Flood Water Restrictions Irk West U. Leaders
Drivers will probably celebrate in mid to late March as construction crews finish work on the Bellaire Boulevard bridge in Southside Place, which slows down traffic as cars merge to one lane. But some city leaders in West U. are not too happy about another slow down that will occur just as motorists get to speed up.
Construction crews are installing water restrictors under the bridge that are meant to slow down flood waters coming from inside West U., to ensure extra water in Poor Farm Ditch won’t negatively impact down-stream areas. The Harris County Flood Control District, which partnered with West U. and all adjacent cities on the Bellaire Boulevard drainage project, agreed to pay for improvements to the bridge with the agreement that the flood restrictors would be installed.
“They can’t allow more water to be flowing downstream at a faster rate without mitigating it,” said Heather Saucier, spokeswoman for the flood control district.
Mayor Bob Kelly said he is concerned about the flood restrictors, considering the city recently completed a massive drainage improvements project.
“The purpose of that was to get water out of West University Place,” Kelly said at the Feb. 8 city council meeting. “If you put the restrictors on there, then we’re not moving the water out of the city of West University Place we hoped to move out with that drainage project.”
Engineers with HDR Claunch & Miller, who designed the bridge improvements, said the restrictors will still allow West U.’s drainage system to function properly during normal rain storms. But the restrictors could back up the drainage system during rare, massive storms of the caliber of Tropical Storm Alison in 2001.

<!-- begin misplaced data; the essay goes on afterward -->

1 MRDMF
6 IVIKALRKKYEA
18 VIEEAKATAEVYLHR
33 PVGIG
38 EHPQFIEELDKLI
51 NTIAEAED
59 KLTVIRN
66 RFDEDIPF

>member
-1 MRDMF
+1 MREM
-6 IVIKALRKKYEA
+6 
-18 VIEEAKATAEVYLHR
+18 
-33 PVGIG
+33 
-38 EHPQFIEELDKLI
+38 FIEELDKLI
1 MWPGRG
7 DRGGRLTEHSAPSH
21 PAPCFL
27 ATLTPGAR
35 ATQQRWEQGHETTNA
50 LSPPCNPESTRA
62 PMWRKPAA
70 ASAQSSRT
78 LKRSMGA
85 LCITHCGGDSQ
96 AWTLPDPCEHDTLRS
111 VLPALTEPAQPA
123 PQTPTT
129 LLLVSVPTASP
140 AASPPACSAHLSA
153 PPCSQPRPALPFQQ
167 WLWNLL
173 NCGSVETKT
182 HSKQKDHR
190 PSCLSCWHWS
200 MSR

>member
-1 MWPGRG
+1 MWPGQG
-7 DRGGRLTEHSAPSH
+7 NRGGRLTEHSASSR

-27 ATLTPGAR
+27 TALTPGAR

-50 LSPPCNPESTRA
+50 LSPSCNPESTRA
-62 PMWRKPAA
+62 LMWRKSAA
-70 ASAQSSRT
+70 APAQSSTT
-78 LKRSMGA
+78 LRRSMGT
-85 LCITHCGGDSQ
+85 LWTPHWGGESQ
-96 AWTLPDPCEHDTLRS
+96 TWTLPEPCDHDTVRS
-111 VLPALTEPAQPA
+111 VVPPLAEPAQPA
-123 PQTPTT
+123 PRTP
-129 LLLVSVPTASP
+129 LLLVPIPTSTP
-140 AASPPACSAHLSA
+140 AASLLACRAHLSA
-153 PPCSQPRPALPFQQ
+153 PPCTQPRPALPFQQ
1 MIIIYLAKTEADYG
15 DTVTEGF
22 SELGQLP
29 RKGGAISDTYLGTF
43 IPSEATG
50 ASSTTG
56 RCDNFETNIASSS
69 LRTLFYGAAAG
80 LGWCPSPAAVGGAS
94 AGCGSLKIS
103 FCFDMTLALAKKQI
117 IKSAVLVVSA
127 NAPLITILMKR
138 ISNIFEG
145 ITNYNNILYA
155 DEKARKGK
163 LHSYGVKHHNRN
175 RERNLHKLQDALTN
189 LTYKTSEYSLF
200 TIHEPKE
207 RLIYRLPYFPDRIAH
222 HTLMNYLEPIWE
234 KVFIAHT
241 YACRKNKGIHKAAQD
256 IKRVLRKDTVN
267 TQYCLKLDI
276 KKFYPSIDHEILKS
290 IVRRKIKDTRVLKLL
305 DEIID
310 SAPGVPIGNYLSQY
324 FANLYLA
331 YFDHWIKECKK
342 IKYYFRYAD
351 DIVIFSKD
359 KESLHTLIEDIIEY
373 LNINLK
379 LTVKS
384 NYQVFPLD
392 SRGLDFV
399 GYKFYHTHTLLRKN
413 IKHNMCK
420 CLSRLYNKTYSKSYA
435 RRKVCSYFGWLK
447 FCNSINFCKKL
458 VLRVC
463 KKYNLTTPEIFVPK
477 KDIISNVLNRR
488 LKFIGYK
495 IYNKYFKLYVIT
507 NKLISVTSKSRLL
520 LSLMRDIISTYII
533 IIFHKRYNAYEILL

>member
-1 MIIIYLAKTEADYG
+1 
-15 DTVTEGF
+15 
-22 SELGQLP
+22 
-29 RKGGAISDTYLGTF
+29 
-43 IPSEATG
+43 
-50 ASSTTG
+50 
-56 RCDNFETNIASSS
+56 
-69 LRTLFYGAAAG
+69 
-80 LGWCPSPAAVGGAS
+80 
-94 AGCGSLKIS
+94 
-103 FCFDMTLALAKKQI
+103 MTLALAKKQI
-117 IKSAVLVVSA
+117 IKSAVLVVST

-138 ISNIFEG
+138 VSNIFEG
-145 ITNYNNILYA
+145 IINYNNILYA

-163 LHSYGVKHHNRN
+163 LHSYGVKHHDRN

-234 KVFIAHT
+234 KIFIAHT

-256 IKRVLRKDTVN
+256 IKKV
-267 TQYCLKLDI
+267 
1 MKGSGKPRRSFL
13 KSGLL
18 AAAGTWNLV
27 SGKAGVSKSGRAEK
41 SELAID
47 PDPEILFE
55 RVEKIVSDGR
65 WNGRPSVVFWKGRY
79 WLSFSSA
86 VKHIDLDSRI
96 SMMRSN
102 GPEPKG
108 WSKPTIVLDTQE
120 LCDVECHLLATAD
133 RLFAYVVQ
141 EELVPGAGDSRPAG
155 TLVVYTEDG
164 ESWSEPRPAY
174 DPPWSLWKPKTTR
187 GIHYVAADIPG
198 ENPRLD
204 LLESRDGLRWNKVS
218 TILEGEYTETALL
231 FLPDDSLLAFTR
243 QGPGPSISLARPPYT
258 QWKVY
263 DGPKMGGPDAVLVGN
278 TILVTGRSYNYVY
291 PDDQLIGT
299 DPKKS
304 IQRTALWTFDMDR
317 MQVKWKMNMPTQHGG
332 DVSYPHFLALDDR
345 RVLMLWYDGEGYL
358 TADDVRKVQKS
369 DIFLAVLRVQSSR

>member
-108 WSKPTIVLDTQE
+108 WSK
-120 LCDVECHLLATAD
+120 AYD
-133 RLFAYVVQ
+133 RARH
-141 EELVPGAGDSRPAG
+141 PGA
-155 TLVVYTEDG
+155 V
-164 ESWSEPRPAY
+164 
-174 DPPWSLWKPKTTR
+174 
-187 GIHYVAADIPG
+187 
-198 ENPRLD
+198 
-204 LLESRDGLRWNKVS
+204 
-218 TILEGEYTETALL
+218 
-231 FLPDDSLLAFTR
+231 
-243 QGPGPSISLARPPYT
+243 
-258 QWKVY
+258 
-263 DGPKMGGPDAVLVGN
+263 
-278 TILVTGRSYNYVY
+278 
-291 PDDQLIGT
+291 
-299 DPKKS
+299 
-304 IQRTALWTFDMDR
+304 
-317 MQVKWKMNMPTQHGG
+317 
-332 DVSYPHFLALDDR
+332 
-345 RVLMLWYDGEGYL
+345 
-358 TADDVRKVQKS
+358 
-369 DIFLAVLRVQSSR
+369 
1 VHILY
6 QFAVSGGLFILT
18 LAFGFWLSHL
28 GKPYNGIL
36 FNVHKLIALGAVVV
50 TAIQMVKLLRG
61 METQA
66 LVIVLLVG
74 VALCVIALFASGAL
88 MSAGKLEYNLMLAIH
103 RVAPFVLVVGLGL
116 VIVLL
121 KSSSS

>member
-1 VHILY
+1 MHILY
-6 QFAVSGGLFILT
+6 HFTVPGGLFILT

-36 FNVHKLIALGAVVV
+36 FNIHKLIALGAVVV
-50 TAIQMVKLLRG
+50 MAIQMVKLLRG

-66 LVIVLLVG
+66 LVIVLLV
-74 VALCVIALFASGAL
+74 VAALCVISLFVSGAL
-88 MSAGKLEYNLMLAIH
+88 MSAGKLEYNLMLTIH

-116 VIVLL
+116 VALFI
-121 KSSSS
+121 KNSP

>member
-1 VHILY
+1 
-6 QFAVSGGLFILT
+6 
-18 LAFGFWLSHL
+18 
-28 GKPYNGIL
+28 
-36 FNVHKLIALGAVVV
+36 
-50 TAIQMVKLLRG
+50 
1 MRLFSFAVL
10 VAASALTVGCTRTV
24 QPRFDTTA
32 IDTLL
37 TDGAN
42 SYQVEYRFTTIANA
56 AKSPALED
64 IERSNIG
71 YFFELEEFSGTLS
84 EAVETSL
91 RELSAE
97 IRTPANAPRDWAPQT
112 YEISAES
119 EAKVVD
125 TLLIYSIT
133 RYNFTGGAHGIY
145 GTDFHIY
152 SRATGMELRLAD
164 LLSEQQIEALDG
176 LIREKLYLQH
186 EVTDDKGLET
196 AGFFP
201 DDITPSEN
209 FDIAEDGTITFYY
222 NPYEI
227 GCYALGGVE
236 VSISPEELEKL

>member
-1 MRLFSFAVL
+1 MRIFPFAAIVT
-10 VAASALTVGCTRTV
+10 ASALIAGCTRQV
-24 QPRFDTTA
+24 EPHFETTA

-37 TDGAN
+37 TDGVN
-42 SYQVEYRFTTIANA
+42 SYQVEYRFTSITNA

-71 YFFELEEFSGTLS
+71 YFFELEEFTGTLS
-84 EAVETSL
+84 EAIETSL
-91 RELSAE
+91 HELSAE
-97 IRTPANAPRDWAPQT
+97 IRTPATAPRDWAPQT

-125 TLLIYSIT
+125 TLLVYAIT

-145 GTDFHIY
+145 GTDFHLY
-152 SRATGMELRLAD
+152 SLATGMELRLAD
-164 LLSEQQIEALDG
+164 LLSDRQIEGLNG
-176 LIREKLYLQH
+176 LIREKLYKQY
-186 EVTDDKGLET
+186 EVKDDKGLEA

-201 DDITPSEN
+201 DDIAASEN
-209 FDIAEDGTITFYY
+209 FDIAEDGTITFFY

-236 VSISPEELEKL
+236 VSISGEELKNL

West U. is asking the district to remove the restrictors. Saucier said the district did hire consultant engineers to study how increased flood waters coming from Poor Farm Ditch would impact downstream drainage structures. Poor Farm Ditch drains into a water retention area in Houston called the Meyer Tract, and eventually reaches Braes Bayou.
“We really want everyone involved to take a look at this report,” Saucier said about the engineer’s study. “We’re trying to be respectful of all the parties in the process.”
West U. Public Works Director Chris Peifer said the city’s calculations showed that extra water from West U. would have minimal effects on downstream drainage facilities. But the information must go through all the bureaucratic channels and earn “the official stamp” to get rid of the flood restrictors, Peifer said.
“We need to reap the full benefit,” he said. “And the full benefit of all these projects is going to be with unrestricted flow and detention.”
At the Feb. 8 council meeting, Kelly said he wanted to make it clear the flood restrictors were being installed against the city’s will.
“We still hope we’re going to work this out before we get into the real dangerous season,” Kelly said.
Hurricane season officially begins in June.